Next Generation MBT Discussion and Concepts

Lone Ranger

Member
With your replies and source you follow, I am now not surprise you are not aware that Rafael wasn't a company prior to 2002.
 

Feanor

Super Moderator
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Regarding APS, the whole APS vs top attack situation is quite funny. Absurd, even.
The only APS that can defeat a top attack missile are western.
The only ATGMs in service that are top attack, are western.
Well there's the Chinese copy of the Spike NLOS but that's an exception to a still solid rule.
So do not worry about it.
Worry for the Russians, whose Afganit can only deploy smoke against the tens of thousands of Spike missiles serving in 32 countries, or the even more abundant Javelin that is common enough on Russia's borders.
Just to circle back on this, India appears to have completed development of their own top-attack ATGM, the Amogha-3. Top-attack munitions will become more and more common, and the threshold for operating them will get lower and lower. The recent conflict in Azerbaijan is a good example of their mass usage.

In my opinion any next-gen MBT will need to be prepared to deal with them as a battlefield threat.

 

Big_Zucchini

Well-Known Member
Many current generation MBTs already have the capability to defeat top attack munitions. But it is bizarre that Russia neither develops its own platforms to deal with them, nor develops its own advanced ATGMs.
It had the Hermes missile system in development, I'm not too sure about the details but it's a sort of modular, 3rd generation missile intended for the brigade or division level, instead of the company or frontline platform level.

Russia has the technological base to skip straight to 4th gen, and quickly adapt to 5th gen on the same hardware by putting its next gen platforms to production and use, and generally invest in theater-wide, all-user networking.
But apparently other items have a higher priority, for some reason.
 

Feanor

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Many current generation MBTs already have the capability to defeat top attack munitions. But it is bizarre that Russia neither develops its own platforms to deal with them, nor develops its own advanced ATGMs.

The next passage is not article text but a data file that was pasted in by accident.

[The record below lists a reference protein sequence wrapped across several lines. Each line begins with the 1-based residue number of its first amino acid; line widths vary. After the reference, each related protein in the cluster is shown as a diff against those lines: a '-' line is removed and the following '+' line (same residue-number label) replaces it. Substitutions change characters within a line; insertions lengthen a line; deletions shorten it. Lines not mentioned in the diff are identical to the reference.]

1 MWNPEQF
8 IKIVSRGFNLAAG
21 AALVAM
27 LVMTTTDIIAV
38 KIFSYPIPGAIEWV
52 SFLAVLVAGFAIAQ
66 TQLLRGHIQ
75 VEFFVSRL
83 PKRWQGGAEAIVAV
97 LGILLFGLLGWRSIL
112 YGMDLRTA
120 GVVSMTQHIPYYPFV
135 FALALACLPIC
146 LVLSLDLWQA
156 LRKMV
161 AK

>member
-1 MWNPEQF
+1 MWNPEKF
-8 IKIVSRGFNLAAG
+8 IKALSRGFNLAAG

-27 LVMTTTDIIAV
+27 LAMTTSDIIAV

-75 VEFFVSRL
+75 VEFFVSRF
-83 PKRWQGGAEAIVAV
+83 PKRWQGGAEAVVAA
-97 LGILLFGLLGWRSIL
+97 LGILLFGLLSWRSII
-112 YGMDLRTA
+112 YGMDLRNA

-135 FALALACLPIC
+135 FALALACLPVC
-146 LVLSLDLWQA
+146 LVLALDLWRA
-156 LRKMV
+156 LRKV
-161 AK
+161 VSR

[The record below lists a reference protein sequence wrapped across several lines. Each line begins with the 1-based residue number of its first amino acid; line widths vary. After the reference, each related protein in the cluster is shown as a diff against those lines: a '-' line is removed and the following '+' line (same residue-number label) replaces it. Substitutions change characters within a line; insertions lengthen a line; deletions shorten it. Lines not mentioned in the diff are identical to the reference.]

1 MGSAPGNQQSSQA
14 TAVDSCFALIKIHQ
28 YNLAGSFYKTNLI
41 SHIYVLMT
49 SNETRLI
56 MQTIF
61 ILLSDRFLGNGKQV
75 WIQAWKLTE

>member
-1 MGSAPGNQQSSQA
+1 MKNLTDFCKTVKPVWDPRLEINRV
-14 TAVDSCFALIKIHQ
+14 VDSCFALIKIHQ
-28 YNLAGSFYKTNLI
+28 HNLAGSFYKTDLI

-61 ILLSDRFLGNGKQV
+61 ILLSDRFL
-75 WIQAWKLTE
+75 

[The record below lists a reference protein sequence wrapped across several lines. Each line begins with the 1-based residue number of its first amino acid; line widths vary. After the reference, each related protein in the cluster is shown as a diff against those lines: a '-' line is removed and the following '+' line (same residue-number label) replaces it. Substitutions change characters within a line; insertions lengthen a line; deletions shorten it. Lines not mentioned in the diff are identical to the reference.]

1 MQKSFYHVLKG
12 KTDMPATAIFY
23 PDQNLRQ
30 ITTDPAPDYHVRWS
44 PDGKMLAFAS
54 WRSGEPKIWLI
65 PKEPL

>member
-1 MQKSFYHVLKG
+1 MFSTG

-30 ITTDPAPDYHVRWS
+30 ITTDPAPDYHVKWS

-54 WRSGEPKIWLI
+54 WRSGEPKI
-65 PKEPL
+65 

Yeah, I honestly don't know what to say. Maybe if there was another major flare-up in Ukraine and the LDNR lost a few (or few dozen) armored vehicles to them, it would come as a wakeup. After they saw the T-72B3 performance, they quickly rolled out the T-72B3M (B3 saw action in summer of '14 and winter of '15, by spring of '16 the B3M was sighted near Rostov-na-Donu).

It had the Hermes missile system in development, I'm not too sure about the details but it's a sort of modular, 3rd generation missile intended for the brigade or division level, instead of the company or frontline platform level.
Russia has apparently deployed and tested in Syria its own lineup for loitering munitions, based around the Zala Kub and Lancent. Details are lacking and we only recently got confirmation of this in an interview. Hermes is larger and appears to be multi-purpose guided missile whose place in the ORBAT remains murky. I think it would be a good replacement for current ATGM carriers in brigades. There's OKR Sokol, a project for a barrel-launched ATGM meant for both current-gen and T-14 MBTs that's also top-attack. So that's where that stands. I suspect that in a small-medium conflict fought in the near future (3-5 years) we would definitely see Russia using at least some and at most many top-attack munitions of multiple types. Though Russia is definitely behind many countries here, largely due to inertial thinking about the ATGM and how it's to be employed.